4 Ways to Evaluate Your Use of Social Media

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Sometimes, it can be very difficult to determine where your business is going on social media. Especially small businesses that may not have a dedicated social media manager. Evaluating the state of your social media accounts is much more simple than it sounds! It can also be incredibly beneficial & allow you to develop a well thought trough strategy. By going through these five steps you will gain a better understanding of your online presence and be able to work on making the right improvements.

What social channels Are You Using? Are they the right ones?

There is no one size fits all approach to social media. Although the three main business channels tend to be Facebook, Twitter and LinkedIn, that doesn’t mean that your business will have a place on all three. There are a number of other networks that could be beneficial to you, depending on your audience and selling point. For brands that use a lot of visuals (e.g. travel, photography, home & living) networks such as Pinterest, Instagram & Tumblr may be worth investing in. However, if you do choose to expand your social presence, make sure that you can maintain them all! Remember it’s all about quality not quantity. It’s better to manage three networks well, than six averagely.

Checklist: Ask yourself, how many social channels are you currently on? Have you been active? Are you getting any engagement from your online community? Should you begin to further invest, or reduce time spent, on these networks?

Are you focusing on scheduling and engagement?

There are so many factors that can affect the level of engagement you receive.

One of these is scheduling. If you’re not posting at the right frequency or time then all of your amazing content will go totally unseen. There are plenty of theories as to what is the best time & frequency, but ultimately some of this will be trial and error.

If you’re looking for some inspiration, here’s a great post by Quick Sprout explaining the best time and day to post per network.

The second factor is quality. If you want to develop a strong social presence, then you want to be known for sharing great content. For this, take the following into consideration:

  • Start by taking a look at your headlines. Are they good enough to draw people in?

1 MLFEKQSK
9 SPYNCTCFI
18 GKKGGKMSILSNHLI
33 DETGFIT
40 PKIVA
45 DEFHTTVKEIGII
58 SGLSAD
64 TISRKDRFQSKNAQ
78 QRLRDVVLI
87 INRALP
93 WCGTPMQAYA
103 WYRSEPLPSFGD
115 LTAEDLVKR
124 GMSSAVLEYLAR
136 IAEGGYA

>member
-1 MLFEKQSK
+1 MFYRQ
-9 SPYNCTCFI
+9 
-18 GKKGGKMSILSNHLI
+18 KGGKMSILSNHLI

• Are you using hashtags that are relevant to your industry? Try using a tool like Tagboard or Rite tag to establish whether you’re using the hashtags that can resonate with your audience.
  • Are you using a variety of mediums? Remember that you don’t just have to stick to text. With all the the developments on social media, Twitter especially, sharing images, GIFs and videos is an absolute must.
  • Have you included any CTAs? If you want people to engage with your post, sometimes you have to give them a cue.

Checklist: Monitor how often you’re posting on every network. Use a program like Klear, see what your top 10 posts are. Figure out what you’re getting right and try to recreate that formula.

Are Your Posts Grammatically Correct?

Spelling mistakes and poor grammar doesn’t scream professionalism. Small errors are forgivable, but if you make them consistently your audience may not take you seriously. Remember, presentation is everything. From the spelling and grammar to choice of content, you’re giving people an opportunity to judge your business. Make sure that you leave the right impression.

Don’t rush posts. Take your time and ensure that everything you produce is precise and of good quality.

Checklist: Grammar isn’t everyone’s strong point! Errors can slip past even if you do have another person as an extra pair of eyes. Why not invest in a tool like Grammarly to help you along the way?

How Are You Tracking ROI?

This can be the trickiest part of social media management. More often than not, people invest more time and energy into social media than they gain in return. Leaving you with a frustrated team and deflated budget.

The first step is to set goals. Make them clear and easy to identify (e.g. online purchases, newsletter sign-ups or downloads). Use URL trackers like Bitly so that you can see how many people from your social channels are making their way to the pages you’re monitoring.

You need to establish how much social media is contributing to your overall marketing efforts. Make sure you don’t spend blindly, first understand what it is you’re trying to accomplish.

Checklist: How many social media tools have you invested in? Are they helping you to achieve your goals? Are you utilizing them correctly? Before you spend any more money, establish your output & return from social media.

Social media can help your business to grow. It takes time, planning and considerable effort but it is possible! All of the steps that you’re making (big and small) will eventually pay off. Just remember to monitor your plan and try to stay on track.

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